This study had some limitations. First, our sample size was too small. Second, with the progress of clinical medicine, most breast cancer patients will not have recurrence and metastasis within 3 years. Thus, more studies with larger sample sizes and longer follow-up periods need to be conducted. Third, the optimal cut-off point for AR has not yet been determined. We used 1% as a cut-off point, but more experiments need to be conducted to demonstrate the standard of cut-off point for AR.
More and more research supports the conclusion that AR inhibitors, such as bicalutamide, and recent next-generation AR targeting agents, such as enzalutamide, abiraterone acetate, and seviteronel play a significant role in TNBC pathogenesis and may prove to be related to therapeutic targets for patients with AR positive expression breast cancer (25-27).
In a phase II study of enzalutamide (28), 118 TNBC patients were intent-to-treat (ITT) population, and their IHC reports for tumor tissue all had AR value >0%. Among these 118 patients, 78 had AR value ≥10% and formed the evaluable subgroup. Prior to disease progression, the patients received 160 mg of enzalutamide per day. The primary endpoint was the clinical benefit rate (CBR) at 16 weeks, and the secondary endpoints were the CBR at 24 weeks, progression-free survival (PFS), and safety. The patients had a median PFS time of 2.9 months in the ITT population and 3.3 months in the evaluable subgroup. There was 1 complete response in the evaluable subgroup at the 24-week CBR at, and 5 patients achieved a confirmed partial response. The median OS time was 12.7 months in the ITT population and 16.5 months in the evaluable subgroup. Fatigue was the only adverse event related to the treatment. Compared to the ITT population, the evaluable subgroup whose AR expression was ≥10% had better prognosis after treatment with enzalutamide.
In the TBCRC 032 IB/II Multicenter Study (29), the AR-positive TNBC patients received a treatment contained with enzalutamide (160 mg) and taselisib (4 mg). The treatment was stopped till disease progression. The TNBC patients whose subtype was LAR had a better response than those whose subtype was non-LAR (75.0% vs. 12.5%, P=0.06), and increased PFS (4.6 vs. 2.0 months, P=0.082). The adverse reactions included a skin rash and hyperglycemia.
In TBCRC011 (30,31), AR positive, ER/PR negative advanced breast cancer patients with bicalutamide performed 19% CBR at 6 months and a median PFS lasting 12 weeks. The results showed that anti-androgen receptor treatment was effective and had minimally toxic.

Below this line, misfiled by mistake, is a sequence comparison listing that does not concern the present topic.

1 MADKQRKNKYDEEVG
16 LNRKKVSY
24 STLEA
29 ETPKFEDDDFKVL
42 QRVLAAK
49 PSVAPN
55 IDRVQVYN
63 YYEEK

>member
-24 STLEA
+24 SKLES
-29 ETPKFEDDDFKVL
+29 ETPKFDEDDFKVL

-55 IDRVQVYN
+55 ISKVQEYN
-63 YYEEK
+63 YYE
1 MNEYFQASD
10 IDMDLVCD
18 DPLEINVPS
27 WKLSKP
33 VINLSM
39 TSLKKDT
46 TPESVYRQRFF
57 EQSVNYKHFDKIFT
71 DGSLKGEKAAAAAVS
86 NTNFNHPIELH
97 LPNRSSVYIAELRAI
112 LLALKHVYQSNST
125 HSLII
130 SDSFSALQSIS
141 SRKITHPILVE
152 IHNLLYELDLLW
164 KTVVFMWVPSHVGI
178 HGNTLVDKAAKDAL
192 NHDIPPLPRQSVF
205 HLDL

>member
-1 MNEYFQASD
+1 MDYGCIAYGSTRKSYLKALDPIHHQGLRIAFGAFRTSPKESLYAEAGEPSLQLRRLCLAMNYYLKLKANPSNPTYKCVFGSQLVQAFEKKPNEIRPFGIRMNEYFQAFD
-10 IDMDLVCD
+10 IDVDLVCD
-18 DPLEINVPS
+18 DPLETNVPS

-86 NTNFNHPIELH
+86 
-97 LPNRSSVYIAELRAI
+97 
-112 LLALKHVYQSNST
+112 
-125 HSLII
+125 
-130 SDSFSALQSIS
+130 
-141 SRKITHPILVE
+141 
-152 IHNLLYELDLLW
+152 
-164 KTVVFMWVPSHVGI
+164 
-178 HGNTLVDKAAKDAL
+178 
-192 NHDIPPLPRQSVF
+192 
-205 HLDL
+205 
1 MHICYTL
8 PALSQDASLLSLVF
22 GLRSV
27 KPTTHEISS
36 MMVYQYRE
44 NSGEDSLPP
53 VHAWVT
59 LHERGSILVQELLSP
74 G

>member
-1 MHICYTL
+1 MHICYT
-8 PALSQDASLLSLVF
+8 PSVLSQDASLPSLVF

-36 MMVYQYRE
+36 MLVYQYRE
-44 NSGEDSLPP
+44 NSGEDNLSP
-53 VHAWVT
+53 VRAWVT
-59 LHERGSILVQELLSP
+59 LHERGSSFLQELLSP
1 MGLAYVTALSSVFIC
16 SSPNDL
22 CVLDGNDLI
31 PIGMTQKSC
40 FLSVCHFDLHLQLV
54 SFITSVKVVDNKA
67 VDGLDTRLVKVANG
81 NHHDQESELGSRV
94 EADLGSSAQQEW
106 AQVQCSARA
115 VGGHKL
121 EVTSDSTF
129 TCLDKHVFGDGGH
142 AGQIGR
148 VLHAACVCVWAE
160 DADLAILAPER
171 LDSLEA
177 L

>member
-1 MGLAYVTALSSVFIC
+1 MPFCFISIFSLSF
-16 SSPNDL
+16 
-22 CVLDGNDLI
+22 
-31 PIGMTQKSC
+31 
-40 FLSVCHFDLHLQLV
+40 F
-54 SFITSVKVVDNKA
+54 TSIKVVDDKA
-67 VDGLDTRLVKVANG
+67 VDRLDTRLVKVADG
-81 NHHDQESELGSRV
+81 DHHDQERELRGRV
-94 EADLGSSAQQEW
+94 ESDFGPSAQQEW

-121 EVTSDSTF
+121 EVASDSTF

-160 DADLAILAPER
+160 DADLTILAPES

In addition to binding to androgens, ARs can also be stimulated in ligand-independent ways. ARs can be activated by interacting with important signaling pathways, such as the phosphatidylin-ositol-3-kinase (PI3K)/AKT/mTOR and canonical Wnt/β-catenin (Wnt/β-catenin) pathways (32). It is well known that the classical signaling pathway PI3K/AKT/mTOR is closely related to the development of breast cancer, including TNBC (33). In the subtype of LAR, the PIK3CA mutation was more significant in the AR-positive tumors than the AR-negative tumors. It was further found that enhancing the activity of PIK3CA protein in AR-positive TNBC directly activated the PI3K pathway without the aid of AR-mediated gene of phosphate and tension homology deleted on chromosome ten (PTEN)-upregulation (34). In non-LAR subtypes, there was evidence that AR could activate the epithelial growth factor receptor (EGFR) pathway by upregulating EGFR ligand amphiregulin level, thereby promoting cell proliferation (34). Thus, the dual targeting of AR and PI3K may have a synergistic antitumor effect (35).
In this research, we did not treat AR-positive TNBC patients with AR antagonists. Thus, the efficacy of AR antagonists in treating TNBC requires further attention (36). We also found that AR-positive expression was correlated with a higher weight in patients. Androgen excess is often associated with obesity (37). Obesity is an established risk factor for postmenopausal breast cancer. Obesity affects endogenous sex steroids and metabolic hormones, insulin sensitivity, and chronic inflammation (38). The presence of a hyperandrogenic state can also be detected in menopausal women, as a consequence of the rearrangement of the sex hormone balance, which in turn may play some role in determining the development of both visceral adiposity and even obesity and, consequently, metabolic disorders. Good living habits should be promoted and sedentary behavior avoided.
TCM in TNBC
The “Ruyan” formula contains many kinds of Chinese herbal medicines. The key ingredients are quercetin, luteolin, kaempferol, isorhamnetin and 7-Methoxy-2-methyl isoflavone (39). These ingredients act on anti-inflammatory, antioxidant, anti-tumor, anti-aging and other biological activities by regulating the activity of signal pathways and gene expression. They can also relieve cancer fatigue (40-42). In our previous research, we described the antitumor activity of TCM and natural medicine in TNBC based on different signaling pathways. It has been shown that TCM can inhibit the growth, proliferation, migration, invasion, and metastasis of TNBC cells through multiple pathways and targets, such as the PI3K/AKT/mTOR, Wnt/β-catenin, Signal Transducers and Activators of Transcription 3 (STAT3), and nuclear factor-kappa B (NF-KB) pathways (43).